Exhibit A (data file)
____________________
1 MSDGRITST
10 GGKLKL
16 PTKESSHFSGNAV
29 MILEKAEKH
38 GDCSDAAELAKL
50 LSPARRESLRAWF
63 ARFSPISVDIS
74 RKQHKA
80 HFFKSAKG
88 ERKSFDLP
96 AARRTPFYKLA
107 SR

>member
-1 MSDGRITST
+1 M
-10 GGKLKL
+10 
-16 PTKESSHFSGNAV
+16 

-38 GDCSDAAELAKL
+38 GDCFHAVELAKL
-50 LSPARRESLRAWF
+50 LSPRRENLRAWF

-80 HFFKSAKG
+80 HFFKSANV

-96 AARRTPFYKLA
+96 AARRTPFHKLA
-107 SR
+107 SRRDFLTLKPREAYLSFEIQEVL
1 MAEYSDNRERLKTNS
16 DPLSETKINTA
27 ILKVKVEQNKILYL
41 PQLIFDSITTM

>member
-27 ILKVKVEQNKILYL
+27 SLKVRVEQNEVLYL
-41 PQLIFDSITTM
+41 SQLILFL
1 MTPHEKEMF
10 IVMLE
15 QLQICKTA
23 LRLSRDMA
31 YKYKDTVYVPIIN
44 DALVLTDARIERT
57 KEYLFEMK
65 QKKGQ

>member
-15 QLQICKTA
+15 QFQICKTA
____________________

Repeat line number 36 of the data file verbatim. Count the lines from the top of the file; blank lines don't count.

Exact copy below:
+27 SLKVRVEQNEVLYL